Two medical experts accompanied Melzer when he visited Assange at Belmarsh prison in the UK, he said on Tuesday.
We came to the conclusion that he had been exposed to psychological torture for a prolonged period of time. That's a medical assessment.
Melzer’s message fell largely on deaf ears, as only a handful of reporters attended Tuesday’s press conference at the UN headquarters in New York.
It was not the first time that Melzer has tried to bring attention to Assange’s plight. He wrote an opinion piece about it in June, only to find it ignored or rejected by mainstream media outlets, and ended up publishing open letters to the US, British, Ecuadorian, and Swedish governments in July.
“We asked for all the involved states to investigate this case and to alleviate the pressure that has been done on him, and especially to respect his due process rights, which in my view have been systematically violated in all these jurisdictions,” Melzer said on Tuesday. No country has agreed to do so, he added, even though this was their obligation under the Convention on Torture.
British police dragged Assange out of the Ecuadorian embassy on April 11, after the government of President Lenin Moreno revoked his asylum, granted in 2012. The WikiLeaks publisher spent almost seven years inside the embassy in London, where he sought refuge from arrest and extradition to the US on charges related to his 2010 publication of top-secret government documents related to the wars in Iraq and Afghanistan.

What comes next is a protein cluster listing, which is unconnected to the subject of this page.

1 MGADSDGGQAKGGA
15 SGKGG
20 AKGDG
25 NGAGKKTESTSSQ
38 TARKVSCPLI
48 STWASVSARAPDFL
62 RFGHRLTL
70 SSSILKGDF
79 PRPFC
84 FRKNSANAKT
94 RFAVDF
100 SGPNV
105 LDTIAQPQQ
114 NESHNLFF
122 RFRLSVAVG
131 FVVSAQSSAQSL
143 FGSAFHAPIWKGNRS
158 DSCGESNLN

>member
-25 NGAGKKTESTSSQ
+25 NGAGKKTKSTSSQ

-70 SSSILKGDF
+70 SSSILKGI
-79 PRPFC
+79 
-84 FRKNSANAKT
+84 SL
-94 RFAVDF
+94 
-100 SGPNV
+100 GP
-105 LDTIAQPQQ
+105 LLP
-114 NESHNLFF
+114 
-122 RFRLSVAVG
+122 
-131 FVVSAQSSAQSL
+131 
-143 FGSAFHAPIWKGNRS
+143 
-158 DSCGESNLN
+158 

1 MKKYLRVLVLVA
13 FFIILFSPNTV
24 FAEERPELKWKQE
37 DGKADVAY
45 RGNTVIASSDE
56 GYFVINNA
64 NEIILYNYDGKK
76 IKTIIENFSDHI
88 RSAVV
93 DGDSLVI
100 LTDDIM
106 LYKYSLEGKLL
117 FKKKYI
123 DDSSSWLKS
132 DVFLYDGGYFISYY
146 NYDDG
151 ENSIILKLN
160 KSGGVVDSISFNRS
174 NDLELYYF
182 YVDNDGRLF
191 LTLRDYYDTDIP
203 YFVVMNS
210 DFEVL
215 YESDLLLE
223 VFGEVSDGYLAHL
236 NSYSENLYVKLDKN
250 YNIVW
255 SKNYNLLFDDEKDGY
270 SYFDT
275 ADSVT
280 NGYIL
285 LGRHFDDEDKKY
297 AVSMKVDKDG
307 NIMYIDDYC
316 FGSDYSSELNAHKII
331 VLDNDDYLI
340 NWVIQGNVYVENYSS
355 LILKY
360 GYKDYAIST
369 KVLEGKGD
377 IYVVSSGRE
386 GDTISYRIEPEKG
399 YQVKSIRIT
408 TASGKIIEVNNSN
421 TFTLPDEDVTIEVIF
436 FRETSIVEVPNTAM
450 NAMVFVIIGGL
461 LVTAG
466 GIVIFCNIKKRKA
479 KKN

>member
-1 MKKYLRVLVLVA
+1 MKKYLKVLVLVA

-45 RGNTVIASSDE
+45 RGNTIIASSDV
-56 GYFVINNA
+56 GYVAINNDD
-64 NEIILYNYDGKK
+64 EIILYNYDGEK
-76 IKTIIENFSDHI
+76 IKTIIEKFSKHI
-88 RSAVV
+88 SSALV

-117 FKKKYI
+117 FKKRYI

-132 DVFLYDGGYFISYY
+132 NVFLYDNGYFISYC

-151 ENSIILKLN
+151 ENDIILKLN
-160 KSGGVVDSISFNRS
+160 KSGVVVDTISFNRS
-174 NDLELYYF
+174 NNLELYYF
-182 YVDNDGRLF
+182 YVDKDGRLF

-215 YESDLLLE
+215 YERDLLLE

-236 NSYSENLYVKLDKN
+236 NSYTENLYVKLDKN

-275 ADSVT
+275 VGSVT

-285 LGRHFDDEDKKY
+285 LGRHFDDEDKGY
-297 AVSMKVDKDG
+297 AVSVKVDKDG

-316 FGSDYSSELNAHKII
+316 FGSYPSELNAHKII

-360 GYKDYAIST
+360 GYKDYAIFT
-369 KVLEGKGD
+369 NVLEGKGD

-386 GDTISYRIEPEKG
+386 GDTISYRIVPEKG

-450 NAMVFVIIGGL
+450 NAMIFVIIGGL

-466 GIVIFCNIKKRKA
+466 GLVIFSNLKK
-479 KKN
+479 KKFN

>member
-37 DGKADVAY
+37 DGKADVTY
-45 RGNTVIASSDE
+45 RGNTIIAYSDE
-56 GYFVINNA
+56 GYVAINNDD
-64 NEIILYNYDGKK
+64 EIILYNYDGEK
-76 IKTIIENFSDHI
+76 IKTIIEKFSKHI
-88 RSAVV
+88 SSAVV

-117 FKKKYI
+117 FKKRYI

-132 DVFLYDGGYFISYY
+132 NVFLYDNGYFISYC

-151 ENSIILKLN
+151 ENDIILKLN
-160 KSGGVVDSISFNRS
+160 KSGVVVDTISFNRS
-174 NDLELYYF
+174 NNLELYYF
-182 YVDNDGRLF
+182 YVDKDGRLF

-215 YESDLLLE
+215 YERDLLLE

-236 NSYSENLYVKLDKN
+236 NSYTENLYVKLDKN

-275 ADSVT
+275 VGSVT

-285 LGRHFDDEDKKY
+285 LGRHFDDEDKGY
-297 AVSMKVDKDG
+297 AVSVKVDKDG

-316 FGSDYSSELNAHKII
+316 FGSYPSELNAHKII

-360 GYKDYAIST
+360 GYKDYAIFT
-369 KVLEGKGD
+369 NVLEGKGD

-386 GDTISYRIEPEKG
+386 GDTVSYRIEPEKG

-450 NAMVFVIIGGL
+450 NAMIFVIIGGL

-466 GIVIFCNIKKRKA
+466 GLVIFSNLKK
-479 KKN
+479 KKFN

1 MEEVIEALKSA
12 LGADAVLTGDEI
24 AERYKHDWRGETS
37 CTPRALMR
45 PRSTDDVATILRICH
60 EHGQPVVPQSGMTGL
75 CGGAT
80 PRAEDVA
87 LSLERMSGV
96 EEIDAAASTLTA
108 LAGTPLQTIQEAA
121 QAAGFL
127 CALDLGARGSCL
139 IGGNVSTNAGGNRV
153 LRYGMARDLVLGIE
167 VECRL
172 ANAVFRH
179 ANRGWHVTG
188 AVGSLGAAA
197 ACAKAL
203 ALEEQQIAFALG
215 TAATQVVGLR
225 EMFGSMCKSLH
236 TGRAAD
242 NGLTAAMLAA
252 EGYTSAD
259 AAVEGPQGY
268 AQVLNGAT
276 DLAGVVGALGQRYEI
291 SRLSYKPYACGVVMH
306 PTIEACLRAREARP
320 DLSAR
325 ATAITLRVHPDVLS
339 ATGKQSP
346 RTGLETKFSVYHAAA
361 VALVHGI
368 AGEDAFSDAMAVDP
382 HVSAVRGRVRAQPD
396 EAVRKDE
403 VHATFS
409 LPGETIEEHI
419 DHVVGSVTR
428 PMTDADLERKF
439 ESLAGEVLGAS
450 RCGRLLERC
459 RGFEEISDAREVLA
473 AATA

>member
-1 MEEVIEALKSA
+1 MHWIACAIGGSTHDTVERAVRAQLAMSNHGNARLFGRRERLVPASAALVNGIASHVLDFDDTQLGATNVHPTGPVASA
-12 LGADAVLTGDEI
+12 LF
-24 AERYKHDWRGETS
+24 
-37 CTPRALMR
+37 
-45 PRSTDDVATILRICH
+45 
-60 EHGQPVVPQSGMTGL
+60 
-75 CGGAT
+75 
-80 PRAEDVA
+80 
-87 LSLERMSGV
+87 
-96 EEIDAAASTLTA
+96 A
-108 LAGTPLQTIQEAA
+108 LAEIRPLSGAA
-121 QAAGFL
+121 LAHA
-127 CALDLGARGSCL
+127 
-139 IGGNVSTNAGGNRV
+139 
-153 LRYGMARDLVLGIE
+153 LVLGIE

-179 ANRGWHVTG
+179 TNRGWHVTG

Assange, 48, has been jailed – and later imprisoned on a 50-week sentence for bail evasion – at the maximum-security facility used to house terrorists, murderers and other high-profile offenders. He has reportedly spent much of his time there in the prison hospital.
Though he was due for release on September 22, a judge ruled he would remain locked up pending the hearings on his extradition to the US, scheduled for February 2020. If sent to the US and convicted, he faces up to 175 years behind bars.